Q&A with Man Nistam: What really happened in Gorno-Badakhshan?

This was originally posted by NewEurasia.net partner, Kanal PIK. In late July, the Tajik military sent troops to the semi-autonomous province of Gorno-Badakhshan, claiming it was seeking the arrest of members of a criminal gang responsible for the assassination of Major-General Abdullo Nazarov, the head of the Tajik State National Security Committee (GKNB) in the province. Dozens were killed in the operation, with estimates of casualties as high as 200. In the following weeks, government forces occupied the region. One of the main leaders of the forces resisting Dushanbe, Tolib Ayombekov, surrendered on Aug. 12. Ten days later, after voluntarily disarming his militia,…

Is Central Asia kicking out the Peace Corps?

This was originally posted by NewEurasia.net partner Kanal PIK. The U.S. Embassy in Turkmenistan announced Aug. 31 that it was closing the Peace Corps program in the country and the remaining 18 volunteers would be making their way out of the country this month. The move was hardly a surprise given that volunteers regularly faced difficulties in obtaining visas and it was well-known that the closed country was uncomfortable with the presence of the well-meaning outsiders. Furthermore, the program had already left Uzbekistan and Kazakhstan. Kyrgyzstan is now the only Central Asian country with an ongoing program.

Why Eurovision in Azerbaijan is Ultimately a Good Thing

This is a partner post from the Editor’s Notes blog at Kanal PIK TV, click here for more from Kanal PIK By Nicholas Alan Clayton Dictatorships do not like the spotlight. For all the state media bombast and extravagant events that autocratic regimes love to feed their own people, the last thing they are interested in is having hundreds of prying foreign eyes digging into the realities that their propaganda glosses over. Even if only a small portion of their population sees foreign news reports, despots would prefer the international press ignore their countries altogether. They keep visa restrictions high,…

Russian and Tajik Spat: Nothing But Politics

This article was originally published at NewEurasia partner, Kanal PIK A lengthy row between Russia and Tajikistan over the imprisonment of a Russian pilot, Vladimir Sadovnichy, has finally come to an end with the pilot’s release on Nov 24. Yet, and in spite of various officials claims that there was nothing political about the whole episode, there are many reasons to believe that political considerations, or geopolitical considerations to be more precise, were behind the Russian government’s so called “asymmetric response”; that is, mass deportation of Tajik nationals on the bases of legal and public safety concerns. Tajikistan is a…

China, India, Iran and Pakistan Crowd Russia in Today’s Version of Central Asia’s Great Game

Originally published by NewEurasia.net partner, Kanal PIK  by Jim Brooke When I was in Dushanbe, India’s defense minister just happened to be in the neighborhood, and popped in for a visit. After the traditional bread and honey welcome ceremony at the airport, he met behind closed doors with Tajikistan’s defense minister and discussed future uses of Ayni. This former Soviet airbase was re-commissioned last month near Tajikistan’s capital. India had quietly renovated the base and its 3-kilometer landing strip to the tune of $70 million. Two weeks later, Pakistan rose to the challenge, announcing relief for “landlocked Tajikistan.” A $25…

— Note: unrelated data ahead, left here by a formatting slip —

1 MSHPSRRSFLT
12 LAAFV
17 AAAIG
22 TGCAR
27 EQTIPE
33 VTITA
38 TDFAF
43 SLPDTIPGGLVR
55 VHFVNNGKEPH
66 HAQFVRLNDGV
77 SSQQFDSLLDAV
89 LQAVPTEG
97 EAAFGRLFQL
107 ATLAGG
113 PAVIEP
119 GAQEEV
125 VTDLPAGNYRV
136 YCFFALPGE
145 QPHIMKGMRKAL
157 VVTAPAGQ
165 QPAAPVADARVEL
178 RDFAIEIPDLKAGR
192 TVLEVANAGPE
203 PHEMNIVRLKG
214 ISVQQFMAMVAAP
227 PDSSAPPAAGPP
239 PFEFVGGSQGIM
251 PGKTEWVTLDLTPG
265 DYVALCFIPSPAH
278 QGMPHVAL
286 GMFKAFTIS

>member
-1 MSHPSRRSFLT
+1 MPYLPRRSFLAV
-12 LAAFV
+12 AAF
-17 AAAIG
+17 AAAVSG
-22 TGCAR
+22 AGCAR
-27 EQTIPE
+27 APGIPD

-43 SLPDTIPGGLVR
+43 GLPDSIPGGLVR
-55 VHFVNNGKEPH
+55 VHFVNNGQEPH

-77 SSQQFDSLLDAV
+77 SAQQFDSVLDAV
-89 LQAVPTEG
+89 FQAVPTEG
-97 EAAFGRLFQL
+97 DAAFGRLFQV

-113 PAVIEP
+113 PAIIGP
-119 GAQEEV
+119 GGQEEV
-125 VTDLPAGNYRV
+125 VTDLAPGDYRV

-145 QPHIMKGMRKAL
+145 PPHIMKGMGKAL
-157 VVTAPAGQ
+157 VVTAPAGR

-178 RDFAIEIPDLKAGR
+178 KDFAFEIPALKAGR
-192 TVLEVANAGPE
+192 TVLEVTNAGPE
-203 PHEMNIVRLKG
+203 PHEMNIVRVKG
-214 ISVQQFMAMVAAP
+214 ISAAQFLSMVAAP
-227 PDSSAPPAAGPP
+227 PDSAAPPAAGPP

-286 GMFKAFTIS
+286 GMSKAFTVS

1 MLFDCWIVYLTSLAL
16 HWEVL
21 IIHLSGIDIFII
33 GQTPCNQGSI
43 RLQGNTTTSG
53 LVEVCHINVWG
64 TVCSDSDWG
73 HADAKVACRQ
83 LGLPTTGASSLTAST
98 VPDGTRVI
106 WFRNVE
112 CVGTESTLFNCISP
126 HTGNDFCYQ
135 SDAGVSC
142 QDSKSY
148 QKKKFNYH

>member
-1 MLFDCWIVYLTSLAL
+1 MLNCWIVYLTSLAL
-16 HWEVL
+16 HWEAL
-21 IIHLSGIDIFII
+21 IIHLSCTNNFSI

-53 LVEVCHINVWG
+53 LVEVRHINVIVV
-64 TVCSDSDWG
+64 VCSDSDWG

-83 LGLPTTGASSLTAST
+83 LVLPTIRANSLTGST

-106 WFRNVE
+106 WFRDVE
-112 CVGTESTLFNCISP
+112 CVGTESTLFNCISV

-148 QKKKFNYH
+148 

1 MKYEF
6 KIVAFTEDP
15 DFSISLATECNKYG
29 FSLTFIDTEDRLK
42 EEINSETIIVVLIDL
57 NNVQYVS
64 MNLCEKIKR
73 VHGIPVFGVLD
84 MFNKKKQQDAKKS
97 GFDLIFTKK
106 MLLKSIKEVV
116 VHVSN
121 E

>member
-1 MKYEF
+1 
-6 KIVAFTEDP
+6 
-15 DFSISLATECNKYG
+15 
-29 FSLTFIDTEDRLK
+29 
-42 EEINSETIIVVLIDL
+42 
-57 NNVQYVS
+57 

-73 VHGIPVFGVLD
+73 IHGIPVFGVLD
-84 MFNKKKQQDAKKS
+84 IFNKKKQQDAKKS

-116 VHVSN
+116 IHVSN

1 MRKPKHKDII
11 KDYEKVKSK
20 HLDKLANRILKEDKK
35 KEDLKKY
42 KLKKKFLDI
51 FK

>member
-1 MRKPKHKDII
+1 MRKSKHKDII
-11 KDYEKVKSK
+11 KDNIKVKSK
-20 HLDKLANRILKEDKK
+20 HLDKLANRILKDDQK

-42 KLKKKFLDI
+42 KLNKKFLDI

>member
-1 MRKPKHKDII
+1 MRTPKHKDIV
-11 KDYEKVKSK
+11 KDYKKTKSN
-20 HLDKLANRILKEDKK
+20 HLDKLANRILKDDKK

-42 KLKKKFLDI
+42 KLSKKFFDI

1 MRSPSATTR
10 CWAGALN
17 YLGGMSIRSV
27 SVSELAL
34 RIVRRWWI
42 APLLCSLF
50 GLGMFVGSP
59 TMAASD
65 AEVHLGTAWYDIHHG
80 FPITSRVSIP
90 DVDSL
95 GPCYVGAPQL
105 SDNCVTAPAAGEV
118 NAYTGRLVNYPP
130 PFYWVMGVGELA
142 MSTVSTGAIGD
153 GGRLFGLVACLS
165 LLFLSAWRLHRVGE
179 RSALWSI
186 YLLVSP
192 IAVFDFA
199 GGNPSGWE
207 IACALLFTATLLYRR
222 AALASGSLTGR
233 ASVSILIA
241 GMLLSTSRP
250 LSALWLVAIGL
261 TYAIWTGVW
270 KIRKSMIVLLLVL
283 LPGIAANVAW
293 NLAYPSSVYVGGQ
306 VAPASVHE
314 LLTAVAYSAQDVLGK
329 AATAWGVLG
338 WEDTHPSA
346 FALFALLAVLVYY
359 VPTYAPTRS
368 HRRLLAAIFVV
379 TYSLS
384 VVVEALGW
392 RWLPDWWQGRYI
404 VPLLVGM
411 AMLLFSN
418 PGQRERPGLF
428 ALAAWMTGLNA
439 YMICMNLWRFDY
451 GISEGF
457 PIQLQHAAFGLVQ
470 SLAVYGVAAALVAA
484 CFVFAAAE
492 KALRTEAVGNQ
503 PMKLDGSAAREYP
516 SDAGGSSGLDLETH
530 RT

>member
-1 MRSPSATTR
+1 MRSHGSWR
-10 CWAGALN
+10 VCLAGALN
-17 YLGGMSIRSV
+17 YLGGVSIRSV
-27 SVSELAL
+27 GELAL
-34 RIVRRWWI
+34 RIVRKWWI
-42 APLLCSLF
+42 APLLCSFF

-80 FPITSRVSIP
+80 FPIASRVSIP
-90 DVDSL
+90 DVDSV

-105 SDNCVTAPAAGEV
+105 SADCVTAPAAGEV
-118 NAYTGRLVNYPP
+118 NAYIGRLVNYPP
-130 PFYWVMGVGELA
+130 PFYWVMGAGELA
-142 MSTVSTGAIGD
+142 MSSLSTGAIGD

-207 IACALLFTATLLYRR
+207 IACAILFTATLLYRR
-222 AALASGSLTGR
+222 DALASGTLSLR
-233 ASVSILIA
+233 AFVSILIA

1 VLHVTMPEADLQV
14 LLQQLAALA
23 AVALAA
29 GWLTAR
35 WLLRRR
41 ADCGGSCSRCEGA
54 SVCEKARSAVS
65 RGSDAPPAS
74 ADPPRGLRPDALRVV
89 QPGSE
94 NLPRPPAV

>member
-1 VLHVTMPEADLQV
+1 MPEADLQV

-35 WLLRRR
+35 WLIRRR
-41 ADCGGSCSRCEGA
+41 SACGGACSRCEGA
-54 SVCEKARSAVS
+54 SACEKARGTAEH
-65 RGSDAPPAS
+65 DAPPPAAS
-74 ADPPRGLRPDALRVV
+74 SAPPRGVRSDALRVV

Russian Killings of Tajik Migrant Workers — Now at a Level with American Lynchings in the 1930s?

This post, originally by Jim Brooke, is from NewEurasia.net partner Kanal PIK TV English The Tajik Air jet was still taxiing to a stop at Dushanbe’s airport, but the men on board were already in the aisles, smiles on their faces, happy to be home. Home alive that is. I don’t know if below my feet on the plane was any “Cargo 200” – Soviet slang for bodies sent home in zinc lined coffins. A few days before I arrived in Dushbanbe, Tajikistan’s Migration Service announced that during the first eight months of 2011, the bodies of 603 Tajik gastarbeiters…

Azerbaijan: A New Front in Iran-Israel Rivalry

Editor’s note: Originally posted by Nima Khorrami Assl at NewEurasia partner site, Kanal PIK. Notwithstanding its religious, cultural, and historical links with Iran, the Republic of Azerbaijan has had a difficult relation with its southern neighbour since its independence in 1991. Antagonised by Tehran’s support for Armenia during the 1992-1994 war and suspicious of Iran’s meddling in its internal affairs, Baku has sought to counter the ‘Iranian threat’ by forging closer ties to Israel. This, in turn, has eroded whatever room that used to exist for improvement of ties between the two states, and therefore it is no exaggeration to claim…

Semi-democracy in Turkmenistan is better than nothing

Excerpts from Nima Khorrami’s blog on neweurasia’s partner-site Kanal PIK. We invite our readers to check out the full post by clicking here. Whether or not the upcoming election [in Turkmenistan] will turn out to be relatively free and fair is hard to tell. Nevertheless, state’s call for elections ought to be welcomed with a sense of optimism given Turkmenistan’s urgent need for more innovative and critical thinking and thus reduced ideological restraint if it is to deal with its myriad social, economic, and political problems successfully. [...] To be sure, current shortcomings have many causes and that it would…